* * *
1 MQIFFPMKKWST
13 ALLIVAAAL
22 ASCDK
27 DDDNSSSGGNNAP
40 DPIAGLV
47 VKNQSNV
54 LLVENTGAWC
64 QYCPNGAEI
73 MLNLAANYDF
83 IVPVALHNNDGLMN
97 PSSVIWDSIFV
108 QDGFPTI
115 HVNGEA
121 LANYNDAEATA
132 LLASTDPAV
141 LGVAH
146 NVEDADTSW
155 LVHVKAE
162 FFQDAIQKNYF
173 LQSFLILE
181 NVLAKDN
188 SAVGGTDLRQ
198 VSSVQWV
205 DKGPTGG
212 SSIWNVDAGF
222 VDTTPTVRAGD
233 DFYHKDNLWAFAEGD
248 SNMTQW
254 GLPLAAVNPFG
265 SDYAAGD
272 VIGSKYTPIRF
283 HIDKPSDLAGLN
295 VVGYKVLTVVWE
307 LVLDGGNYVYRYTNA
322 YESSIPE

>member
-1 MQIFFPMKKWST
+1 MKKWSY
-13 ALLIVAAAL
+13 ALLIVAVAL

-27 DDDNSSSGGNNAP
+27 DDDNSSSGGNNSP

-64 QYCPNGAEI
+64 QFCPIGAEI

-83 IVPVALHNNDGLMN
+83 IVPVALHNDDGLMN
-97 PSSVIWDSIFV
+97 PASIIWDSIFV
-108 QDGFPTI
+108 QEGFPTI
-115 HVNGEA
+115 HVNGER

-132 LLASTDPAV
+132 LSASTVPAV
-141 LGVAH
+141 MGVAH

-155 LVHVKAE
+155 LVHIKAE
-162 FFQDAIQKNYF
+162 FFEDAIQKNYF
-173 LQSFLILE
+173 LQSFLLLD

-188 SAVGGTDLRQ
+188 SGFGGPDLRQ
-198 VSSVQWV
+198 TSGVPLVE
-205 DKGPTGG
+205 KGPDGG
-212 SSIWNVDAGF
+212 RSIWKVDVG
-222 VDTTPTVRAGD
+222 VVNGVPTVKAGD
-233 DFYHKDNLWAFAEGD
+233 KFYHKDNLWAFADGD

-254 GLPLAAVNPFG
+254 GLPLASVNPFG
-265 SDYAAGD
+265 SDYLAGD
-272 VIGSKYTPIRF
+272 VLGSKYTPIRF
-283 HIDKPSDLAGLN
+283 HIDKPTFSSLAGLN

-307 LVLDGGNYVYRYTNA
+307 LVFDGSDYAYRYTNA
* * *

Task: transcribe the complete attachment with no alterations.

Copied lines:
1 MQIFFPMKKWST
13 ALLIVAAAL
22 ASCDK
27 DDDNSSSGGNNAP
40 DPIAGLV
47 VKNQSNV
54 LLVENTGAWC
64 QYCPNGAEI
73 MLNLAANYDF
83 IVPVALHNNDGLMN
97 PSSVIWDSIFV
108 QDGFPTI
115 HVNGEA
121 LANYNDAEATA
132 LLASTDPAV
141 LGVAH
146 NVEDADTSW
155 LVHVKAE
162 FFQDAIQKNYF
173 LQSFLILE
181 NVLAKDN
188 SAVGGTDLRQ
198 VSSVQWV
205 DKGPTGG
212 SSIWNVDAGF
222 VDTTPTVRAGD
233 DFYHKDNLWAFAEGD
248 SNMTQW
254 GLPLAAVNPFG
265 SDYAAGD
272 VIGSKYTPIRF
283 HIDKPSDLAGLN
295 VVGYKVLTVVWE
307 LVLDGGNYVYRYTNA
322 YESSIPE

>member
-1 MQIFFPMKKWST
+1 MKKWSY
-13 ALLIVAAAL
+13 ALLIVAVAL

-27 DDDNSSSGGNNAP
+27 DDDNSSSGGNNSP

-64 QYCPNGAEI
+64 QFCPIGAEI

-83 IVPVALHNNDGLMN
+83 IVPVALHNDDGLMN
-97 PSSVIWDSIFV
+97 PASIIWDSIFV
-108 QDGFPTI
+108 QEGFPTI
-115 HVNGEA
+115 HVNGER

-132 LLASTDPAV
+132 LSASTVPAV
-141 LGVAH
+141 MGVAH

-155 LVHVKAE
+155 LVHIKAE
-162 FFQDAIQKNYF
+162 FFEDAIQKNYF
-173 LQSFLILE
+173 LQSFLLLD

-188 SAVGGTDLRQ
+188 SGFGGPDLRQ
-198 VSSVQWV
+198 TSGVPLVE
-205 DKGPTGG
+205 KGPDGG
-212 SSIWNVDAGF
+212 RSIWKVDVG
-222 VDTTPTVRAGD
+222 VVNGVPTVKAGD
-233 DFYHKDNLWAFAEGD
+233 KFYHKDNLWAFADGD

-254 GLPLAAVNPFG
+254 GLPLASVNPFG
-265 SDYAAGD
+265 SDYLAGD
-272 VIGSKYTPIRF
+272 VLGSKYTPIRF
-283 HIDKPSDLAGLN
+283 HIDKPTFSSLAGLN

-307 LVLDGGNYVYRYTNA
+307 LVFDGSDYAYRYTNA